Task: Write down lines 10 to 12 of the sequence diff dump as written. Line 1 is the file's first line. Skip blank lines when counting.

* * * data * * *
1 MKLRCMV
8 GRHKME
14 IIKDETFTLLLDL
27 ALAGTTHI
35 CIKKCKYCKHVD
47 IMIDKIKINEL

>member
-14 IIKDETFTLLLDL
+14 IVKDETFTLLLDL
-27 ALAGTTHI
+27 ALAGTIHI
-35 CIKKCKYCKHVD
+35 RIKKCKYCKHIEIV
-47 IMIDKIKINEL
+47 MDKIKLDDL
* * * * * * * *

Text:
-27 ALAGTTHI
+27 ALAGTIHI
-35 CIKKCKYCKHVD